Before Grand Duke Vladimir baptised Rus, he himself had been baptised in the Crimea, explained the colonel. That, and not Khrushchev’s administrative shenanigans, is what gives Russia the right to claim the peninsula.

And isn’t Kiev known, since time immemorial, as the Mother of Russian Cities? Well, then it’s time for Russia to return to her mother, or rather it’s time for the wayward mother to return to Russia.

Putin then declared that Russia is the hub not of the world proletariat and all oppressed masses, but of a mysterious entity called Russian World, a sort of Pax Russica.

His, Col. Putin’s, task was henceforth to protect not just Russian citizens but all ethnic Russians, regardless of where they live. If they see themselves oppressed, then oppressed they are, and it’s Putin’s sacred duty to spring to their defence.

Long-term this may sound worrying to any country that includes a Russian minority. For example, I know quite a few aggrieved Russians in Paris, London and New York.

But those aren’t the immediate targets. What Putin sees in his evil mind’s eye is Russia’s reoccupation of the former Soviet republics, all of which have considerably bigger Russian minorities than Paris, London and New York.

Putin is on record describing the collapse of the Soviet Union as “the greatest geopolitical catastrophe of the 20th century”, a rating not countenanced by a single former Soviet republic other than Russia herself.

But Putin is president of Russia, so he owes it to his namesake who baptised Kievan Rus a millennium ago to bring the republics back into the fold.

The Ukraine’s turn is now – who’s next on the list? Belarus? Possibly. Kazakhstan? Even more likely.

Still, the West could live with the rape of those former provinces of the Soviet Union, as it’s currently living with the rape of the Ukraine.

The real problem could come from Putin’s attack on Latvia, with her 556,422 Russians, Lithuania, with 174,000 and Estonia with 321,198 (a whopping third of the population). The three Baltic republics are Nato members, and Article 5 of the Nato Charter says that an attack on one member is an attack on all.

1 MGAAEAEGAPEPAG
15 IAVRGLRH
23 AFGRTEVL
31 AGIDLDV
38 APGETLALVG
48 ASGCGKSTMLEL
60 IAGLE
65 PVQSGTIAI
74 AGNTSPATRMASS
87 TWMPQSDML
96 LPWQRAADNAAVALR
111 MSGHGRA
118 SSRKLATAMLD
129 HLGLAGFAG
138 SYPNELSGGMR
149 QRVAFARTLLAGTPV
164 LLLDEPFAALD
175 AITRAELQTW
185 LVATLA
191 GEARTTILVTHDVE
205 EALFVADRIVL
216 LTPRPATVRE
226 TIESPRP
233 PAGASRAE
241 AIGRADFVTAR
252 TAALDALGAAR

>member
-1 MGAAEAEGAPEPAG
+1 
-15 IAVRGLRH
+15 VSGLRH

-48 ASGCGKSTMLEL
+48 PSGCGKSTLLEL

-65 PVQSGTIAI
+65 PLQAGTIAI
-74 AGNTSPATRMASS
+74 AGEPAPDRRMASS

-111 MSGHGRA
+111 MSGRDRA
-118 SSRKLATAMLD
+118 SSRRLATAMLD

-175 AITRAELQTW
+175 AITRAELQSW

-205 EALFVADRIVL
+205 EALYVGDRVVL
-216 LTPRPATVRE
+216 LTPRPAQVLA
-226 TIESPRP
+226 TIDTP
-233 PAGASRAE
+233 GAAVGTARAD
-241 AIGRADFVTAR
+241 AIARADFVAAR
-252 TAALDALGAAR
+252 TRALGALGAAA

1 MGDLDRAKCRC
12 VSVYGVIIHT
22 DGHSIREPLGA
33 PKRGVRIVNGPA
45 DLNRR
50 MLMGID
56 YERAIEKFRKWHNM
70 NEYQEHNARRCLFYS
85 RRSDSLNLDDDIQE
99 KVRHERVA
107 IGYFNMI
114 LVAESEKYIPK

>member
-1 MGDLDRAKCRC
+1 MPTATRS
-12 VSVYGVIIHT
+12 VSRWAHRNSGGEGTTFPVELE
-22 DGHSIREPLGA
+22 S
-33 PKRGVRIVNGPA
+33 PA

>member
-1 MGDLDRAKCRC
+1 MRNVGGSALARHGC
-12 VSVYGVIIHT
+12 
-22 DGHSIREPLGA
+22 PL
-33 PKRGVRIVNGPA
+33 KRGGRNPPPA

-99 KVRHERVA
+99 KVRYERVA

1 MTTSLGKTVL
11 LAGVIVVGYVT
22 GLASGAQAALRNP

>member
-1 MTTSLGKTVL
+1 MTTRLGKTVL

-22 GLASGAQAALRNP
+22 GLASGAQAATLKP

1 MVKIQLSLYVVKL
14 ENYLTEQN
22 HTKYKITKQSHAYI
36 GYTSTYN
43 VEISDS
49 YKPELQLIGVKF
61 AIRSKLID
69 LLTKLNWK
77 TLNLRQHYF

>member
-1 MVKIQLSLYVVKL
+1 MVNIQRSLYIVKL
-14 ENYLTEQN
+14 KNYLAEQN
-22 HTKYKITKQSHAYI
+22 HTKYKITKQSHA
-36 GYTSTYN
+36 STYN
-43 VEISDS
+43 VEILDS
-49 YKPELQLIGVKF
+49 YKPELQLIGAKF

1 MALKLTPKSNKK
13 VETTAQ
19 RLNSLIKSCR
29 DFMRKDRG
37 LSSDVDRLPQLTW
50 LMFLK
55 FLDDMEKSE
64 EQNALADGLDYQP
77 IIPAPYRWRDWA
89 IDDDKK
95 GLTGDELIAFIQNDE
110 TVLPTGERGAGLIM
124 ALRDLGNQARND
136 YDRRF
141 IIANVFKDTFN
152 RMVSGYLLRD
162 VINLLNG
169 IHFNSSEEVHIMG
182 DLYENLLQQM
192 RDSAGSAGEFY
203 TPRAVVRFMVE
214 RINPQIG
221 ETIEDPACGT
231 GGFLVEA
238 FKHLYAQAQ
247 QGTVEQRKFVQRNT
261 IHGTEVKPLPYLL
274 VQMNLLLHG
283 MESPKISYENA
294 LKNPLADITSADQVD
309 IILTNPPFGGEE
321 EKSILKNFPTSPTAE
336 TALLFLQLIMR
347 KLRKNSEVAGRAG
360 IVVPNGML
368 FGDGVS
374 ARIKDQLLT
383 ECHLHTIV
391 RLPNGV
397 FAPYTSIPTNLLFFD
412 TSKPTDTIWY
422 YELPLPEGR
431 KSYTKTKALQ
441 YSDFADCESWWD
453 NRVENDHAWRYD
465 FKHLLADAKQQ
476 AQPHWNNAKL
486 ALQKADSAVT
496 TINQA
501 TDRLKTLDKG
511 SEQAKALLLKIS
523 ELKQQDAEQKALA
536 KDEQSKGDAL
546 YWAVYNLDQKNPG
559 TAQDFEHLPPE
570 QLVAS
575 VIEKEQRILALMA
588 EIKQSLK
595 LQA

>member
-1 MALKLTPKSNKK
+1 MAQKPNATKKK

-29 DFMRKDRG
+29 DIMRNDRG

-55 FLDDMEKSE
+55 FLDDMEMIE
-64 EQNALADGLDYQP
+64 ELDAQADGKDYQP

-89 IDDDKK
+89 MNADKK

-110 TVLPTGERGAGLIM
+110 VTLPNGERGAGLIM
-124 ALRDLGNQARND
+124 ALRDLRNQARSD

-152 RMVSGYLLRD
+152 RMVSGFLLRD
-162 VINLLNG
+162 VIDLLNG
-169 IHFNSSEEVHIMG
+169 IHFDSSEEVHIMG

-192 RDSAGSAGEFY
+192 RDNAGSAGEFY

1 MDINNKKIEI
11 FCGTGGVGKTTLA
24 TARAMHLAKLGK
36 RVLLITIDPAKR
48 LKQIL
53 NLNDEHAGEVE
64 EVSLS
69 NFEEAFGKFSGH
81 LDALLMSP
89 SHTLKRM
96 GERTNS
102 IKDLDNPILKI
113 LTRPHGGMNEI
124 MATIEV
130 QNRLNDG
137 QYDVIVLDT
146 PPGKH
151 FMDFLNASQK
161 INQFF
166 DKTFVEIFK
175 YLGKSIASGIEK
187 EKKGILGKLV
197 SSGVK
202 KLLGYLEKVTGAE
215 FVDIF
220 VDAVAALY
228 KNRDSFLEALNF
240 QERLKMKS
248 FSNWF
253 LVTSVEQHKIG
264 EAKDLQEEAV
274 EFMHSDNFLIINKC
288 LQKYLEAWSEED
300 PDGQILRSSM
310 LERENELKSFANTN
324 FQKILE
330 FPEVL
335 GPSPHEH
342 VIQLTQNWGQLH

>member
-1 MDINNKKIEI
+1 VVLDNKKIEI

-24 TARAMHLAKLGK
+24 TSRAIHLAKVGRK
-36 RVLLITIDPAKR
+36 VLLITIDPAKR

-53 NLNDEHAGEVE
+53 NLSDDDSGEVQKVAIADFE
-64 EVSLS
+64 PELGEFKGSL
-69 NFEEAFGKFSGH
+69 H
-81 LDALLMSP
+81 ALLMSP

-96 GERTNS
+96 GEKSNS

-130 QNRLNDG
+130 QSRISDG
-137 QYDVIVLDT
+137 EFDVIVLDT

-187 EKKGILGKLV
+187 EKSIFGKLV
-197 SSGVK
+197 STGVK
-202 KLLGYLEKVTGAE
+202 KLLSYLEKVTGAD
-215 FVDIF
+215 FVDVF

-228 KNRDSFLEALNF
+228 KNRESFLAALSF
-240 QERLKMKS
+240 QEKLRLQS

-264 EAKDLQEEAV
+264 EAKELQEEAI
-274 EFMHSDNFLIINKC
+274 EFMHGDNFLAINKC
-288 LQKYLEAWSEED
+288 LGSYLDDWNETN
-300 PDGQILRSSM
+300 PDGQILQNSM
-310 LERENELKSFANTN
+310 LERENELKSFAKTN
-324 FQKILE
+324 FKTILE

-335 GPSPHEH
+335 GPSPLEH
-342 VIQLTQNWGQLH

This realisation dawned on Merkel, Hollande and other European leaders, especially since Putin was using nuclear blackmail as a prompter.

If, encouraged by Europe’s inactivity, Putin acts on his threat, Nato will have only two choices: fight or surrender. The second option is really a non-option: surrendering would be such a show of testicular weakness that Putin would almost certainly press on to the Channel at least.

Fighting, on the other hand, isn’t a valid option either. Europe has nothing to fight with – no arms, no armies, no will above all.

It was 26 years ago that Western leaders pretended they believed that Russia had gone vegetarian. Now we will all get fat on the peace dividend, was the universal hope.

That promoted a demob-happy mentality, which led to demob-happy policies. The Nato target of military spend equal to two per cent of GDP was never met by Europe. Britain’s defence budget stands at 1.7 per cent, and going down. Germany and France are even more parsimonious.

Hence Merkel and Hollande rushing off to Moscow to offer surrender, while begging Putin to let them keep face. They don’t want to fight, they can’t fight, they hope Putin won’t make them fight.

Amazingly Western papers are describing this cowardly act as a peace initiative. The Russians read the situation better: their papers are full of headlines like “Europe got scared”, “Europe crawled to us on her knees” and “Europe has to welcome Putin”.

The blackmailer’s ploy has worked.

So what exactly does Mr Fallon mean when claiming that “Europe is getting ready”. How is Europe getting ready?

Is it embarking on a rapid rearmament programme? Is it firming up relationships within Nato to make sure all members present a united front? Is it setting up lines of defence at depth? Is it communicating to Putin that we aren’t necessarily averse to a nuclear first strike either?

Don’t be silly. It’s election year, and the blessed electorate knows nothing about Putin and cares even less.

Spending large amounts on armaments would mean not spending them on buying the votes of the underclass, and we can’t have that, can we now?

Britain had started to rearm in the nick of time before Hitler marched. The 21st-century nick of time is now, and all we get from our leaders is talk. Which, as we know, is cheap.